ISSN (Print) - 0012-9976 | ISSN (Online) - 2349-8846

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From 50 Years Ago: The Commonwealth.

Editorial from Volume IX, No 50, December 14, 1957.

So often has the intangible substance, the undefinable common link, of the Commonwealth been stressed that there is a danger that the growing stresses and strains among the members, or changing political trends and ideals may tend to be minimised and obscured to the prejudice of the Commonwealth concept. Developing dissonances are no longer ignored or denied. Doubts prevail about the continued existence or the usefulness of the Commonwealth in the changing world conditions and circumstances. But it is generally assumed that, despite divergences, in spite of the changes in the complexion and the composition, the Commonwealth remains a valuable and desirable common bond. If imitation be the sincerest form of flattery, the Commonwealth can feel flattered that it has inspired not only America and colonial powers like France and Holland, but even the Soviet Union to attempts to create similar groupings of nations. And the Commonwealth can take pride and solace that these attempts have yet to be solidified, while it survives all fresh onslaughts.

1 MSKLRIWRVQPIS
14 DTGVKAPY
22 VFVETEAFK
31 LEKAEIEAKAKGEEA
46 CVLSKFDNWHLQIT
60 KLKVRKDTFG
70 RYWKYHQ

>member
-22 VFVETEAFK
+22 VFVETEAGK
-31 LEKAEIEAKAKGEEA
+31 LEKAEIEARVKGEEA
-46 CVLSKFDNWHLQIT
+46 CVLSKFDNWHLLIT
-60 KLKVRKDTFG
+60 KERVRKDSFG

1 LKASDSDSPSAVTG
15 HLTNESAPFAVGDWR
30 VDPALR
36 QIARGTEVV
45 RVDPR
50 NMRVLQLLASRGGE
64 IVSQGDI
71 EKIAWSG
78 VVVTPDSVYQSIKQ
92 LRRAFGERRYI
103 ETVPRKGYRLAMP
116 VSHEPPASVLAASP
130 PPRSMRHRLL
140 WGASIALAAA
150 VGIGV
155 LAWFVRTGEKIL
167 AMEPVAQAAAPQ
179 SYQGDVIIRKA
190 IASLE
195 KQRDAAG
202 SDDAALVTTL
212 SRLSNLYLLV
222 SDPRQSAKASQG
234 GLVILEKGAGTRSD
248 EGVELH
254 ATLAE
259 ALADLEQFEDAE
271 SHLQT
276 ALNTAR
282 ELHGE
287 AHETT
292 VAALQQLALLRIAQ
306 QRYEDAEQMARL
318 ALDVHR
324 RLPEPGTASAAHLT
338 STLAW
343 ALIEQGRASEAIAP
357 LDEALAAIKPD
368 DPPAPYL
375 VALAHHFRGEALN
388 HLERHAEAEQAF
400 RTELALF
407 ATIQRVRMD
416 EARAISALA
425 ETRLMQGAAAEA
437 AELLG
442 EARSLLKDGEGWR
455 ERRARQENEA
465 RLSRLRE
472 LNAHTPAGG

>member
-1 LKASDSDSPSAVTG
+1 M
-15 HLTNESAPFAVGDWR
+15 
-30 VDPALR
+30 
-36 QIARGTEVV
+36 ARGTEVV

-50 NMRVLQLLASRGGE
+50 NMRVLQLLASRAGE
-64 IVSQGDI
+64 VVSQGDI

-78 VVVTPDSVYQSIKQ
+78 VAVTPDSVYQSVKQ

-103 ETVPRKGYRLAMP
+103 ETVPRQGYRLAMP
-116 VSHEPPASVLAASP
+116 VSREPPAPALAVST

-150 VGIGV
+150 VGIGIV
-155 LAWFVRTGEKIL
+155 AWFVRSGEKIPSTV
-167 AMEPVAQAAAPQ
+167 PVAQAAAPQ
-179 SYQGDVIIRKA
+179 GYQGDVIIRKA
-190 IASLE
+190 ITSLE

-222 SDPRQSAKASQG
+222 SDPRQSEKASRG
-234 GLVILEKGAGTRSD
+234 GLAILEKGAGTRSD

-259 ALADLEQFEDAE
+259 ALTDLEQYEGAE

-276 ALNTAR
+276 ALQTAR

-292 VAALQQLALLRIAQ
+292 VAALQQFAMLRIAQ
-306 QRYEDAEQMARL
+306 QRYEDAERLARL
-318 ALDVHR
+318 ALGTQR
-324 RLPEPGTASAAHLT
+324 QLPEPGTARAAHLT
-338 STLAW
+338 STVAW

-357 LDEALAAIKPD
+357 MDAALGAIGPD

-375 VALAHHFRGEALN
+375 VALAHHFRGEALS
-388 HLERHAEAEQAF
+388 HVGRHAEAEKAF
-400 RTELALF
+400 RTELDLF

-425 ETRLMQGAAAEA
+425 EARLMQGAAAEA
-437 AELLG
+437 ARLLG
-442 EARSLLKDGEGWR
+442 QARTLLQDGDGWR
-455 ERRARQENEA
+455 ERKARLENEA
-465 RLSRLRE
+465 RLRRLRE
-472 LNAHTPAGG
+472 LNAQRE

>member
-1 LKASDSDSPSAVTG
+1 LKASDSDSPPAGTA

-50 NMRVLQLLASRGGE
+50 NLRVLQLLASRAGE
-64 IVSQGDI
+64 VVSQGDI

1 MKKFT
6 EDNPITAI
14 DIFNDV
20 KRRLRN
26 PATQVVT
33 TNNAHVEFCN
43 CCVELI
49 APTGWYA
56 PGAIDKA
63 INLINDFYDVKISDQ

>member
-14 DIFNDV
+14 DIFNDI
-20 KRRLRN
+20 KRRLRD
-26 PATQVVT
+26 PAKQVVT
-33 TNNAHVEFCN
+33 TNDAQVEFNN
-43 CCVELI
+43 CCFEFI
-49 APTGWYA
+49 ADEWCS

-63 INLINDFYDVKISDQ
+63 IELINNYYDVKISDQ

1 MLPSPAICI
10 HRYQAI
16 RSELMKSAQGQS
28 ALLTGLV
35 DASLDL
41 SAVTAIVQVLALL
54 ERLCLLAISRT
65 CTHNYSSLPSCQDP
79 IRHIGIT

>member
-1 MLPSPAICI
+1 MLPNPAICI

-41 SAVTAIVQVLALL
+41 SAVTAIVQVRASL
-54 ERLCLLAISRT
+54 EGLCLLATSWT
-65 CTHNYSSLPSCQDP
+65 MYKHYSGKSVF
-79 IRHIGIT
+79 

It would be unfair to belittle the resilience of the Commonwealth. It is a product of the British genius. Like many other manifestations of that genius and tradition, it is neither logical nor the best evolutionary process that could be conceived. What is the common link that binds the Commonwealth? It was only to be expected that, at the inaugural meeting of the Commonwealth Parliamentary Conference in New Delhi, Pandit Nehru would stress that “all of us have a democratic functioning of parliamentary institutions.” A parliamentary democratic form of government is, then, the quintessence of the Commonwealth. It will be conceded that Democracy may have many limitations, but is the best form of government yet devised. But there are countries outside the Commonwealth, which also swear by Democracy. Washington or Paris would claim that America or France is as much a democracy as Britain or any other Commonwealth country. Democracy is the most distinguishing characteristic of Scandinavian countries. It is the main claim, right or wrong, of the Soviet Union that it and other Communist countries alone are striving for democratic Socialism.

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